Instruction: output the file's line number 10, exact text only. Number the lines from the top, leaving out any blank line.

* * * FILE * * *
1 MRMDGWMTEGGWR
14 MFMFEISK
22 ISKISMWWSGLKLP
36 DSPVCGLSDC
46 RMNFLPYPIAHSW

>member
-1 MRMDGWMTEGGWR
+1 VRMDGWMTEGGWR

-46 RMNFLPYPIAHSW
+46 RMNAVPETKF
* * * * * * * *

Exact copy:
+46 RMNAVPETKF